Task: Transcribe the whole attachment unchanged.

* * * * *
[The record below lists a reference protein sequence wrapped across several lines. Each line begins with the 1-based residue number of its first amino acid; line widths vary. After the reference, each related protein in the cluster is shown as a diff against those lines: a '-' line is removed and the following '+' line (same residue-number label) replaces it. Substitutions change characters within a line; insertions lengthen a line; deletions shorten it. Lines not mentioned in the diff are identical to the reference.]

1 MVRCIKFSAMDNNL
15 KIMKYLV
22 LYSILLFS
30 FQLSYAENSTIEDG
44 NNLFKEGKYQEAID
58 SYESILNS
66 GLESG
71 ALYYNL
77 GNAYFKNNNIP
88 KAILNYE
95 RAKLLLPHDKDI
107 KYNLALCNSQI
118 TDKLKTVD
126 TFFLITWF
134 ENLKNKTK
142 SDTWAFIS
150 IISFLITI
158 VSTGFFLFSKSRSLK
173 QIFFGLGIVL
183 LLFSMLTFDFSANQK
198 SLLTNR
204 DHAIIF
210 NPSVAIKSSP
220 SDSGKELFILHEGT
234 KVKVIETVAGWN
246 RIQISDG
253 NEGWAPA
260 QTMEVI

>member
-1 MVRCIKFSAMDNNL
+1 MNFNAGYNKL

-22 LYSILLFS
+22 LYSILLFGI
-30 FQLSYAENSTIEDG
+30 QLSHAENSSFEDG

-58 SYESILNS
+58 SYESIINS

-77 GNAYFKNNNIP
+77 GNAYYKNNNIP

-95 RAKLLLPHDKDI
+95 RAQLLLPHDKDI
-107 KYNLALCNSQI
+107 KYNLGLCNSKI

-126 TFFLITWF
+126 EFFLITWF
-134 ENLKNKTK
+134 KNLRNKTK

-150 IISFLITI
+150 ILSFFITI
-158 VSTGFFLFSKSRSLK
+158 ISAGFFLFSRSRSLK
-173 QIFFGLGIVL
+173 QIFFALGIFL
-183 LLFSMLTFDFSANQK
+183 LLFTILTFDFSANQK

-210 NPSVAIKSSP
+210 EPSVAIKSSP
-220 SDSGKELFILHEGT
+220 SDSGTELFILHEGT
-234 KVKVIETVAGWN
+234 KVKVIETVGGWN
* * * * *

[The record below lists a reference protein sequence wrapped across several lines. Each line begins with the 1-based residue number of its first amino acid; line widths vary. After the reference, each related protein in the cluster is shown as a diff against those lines: a '-' line is removed and the following '+' line (same residue-number label) replaces it. Substitutions change characters within a line; insertions lengthen a line; deletions shorten it. Lines not mentioned in the diff are identical to the reference.]

1 MVRCIKFSAMDNNL
15 KIMKYLV
22 LYSILLFS
30 FQLSYAENSTIEDG
44 NNLFKEGKYQEAID
58 SYESILNS
66 GLESG
71 ALYYNL
77 GNAYFKNNNIP
88 KAILNYE
95 RAKLLLPHDKDI
107 KYNLALCNSQI
118 TDKLKTVD
126 TFFLITWF
134 ENLKNKTK
142 SDTWAFIS
150 IISFLITI
158 VSTGFFLFSKSRSLK
173 QIFFGLGIVL
183 LLFSMLTFDFSANQK
198 SLLTNR
204 DHAIIF
210 NPSVAIKSSP
220 SDSGKELFILHEGT
234 KVKVIETVAGWN
246 RIQISDG
253 NEGWAPA
260 QTMEVI

>member
-1 MVRCIKFSAMDNNL
+1 MNFNAGYNKL

-22 LYSILLFS
+22 LYSILLFGI
-30 FQLSYAENSTIEDG
+30 QLSHAENSSFEDG

-58 SYESILNS
+58 SYESIINS

-77 GNAYFKNNNIP
+77 GNAYYKNNNIP

-95 RAKLLLPHDKDI
+95 RAQLLLPHDKDI
-107 KYNLALCNSQI
+107 KYNLGLCNSKI

-126 TFFLITWF
+126 EFFLITWF
-134 ENLKNKTK
+134 KNLRNKTK

-150 IISFLITI
+150 ILSFFITI
-158 VSTGFFLFSKSRSLK
+158 ISAGFFLFSRSRSLK
-173 QIFFGLGIVL
+173 QIFFALGIFL
-183 LLFSMLTFDFSANQK
+183 LLFTILTFDFSANQK

-210 NPSVAIKSSP
+210 EPSVAIKSSP
-220 SDSGKELFILHEGT
+220 SDSGTELFILHEGT
-234 KVKVIETVAGWN
+234 KVKVIETVGGWN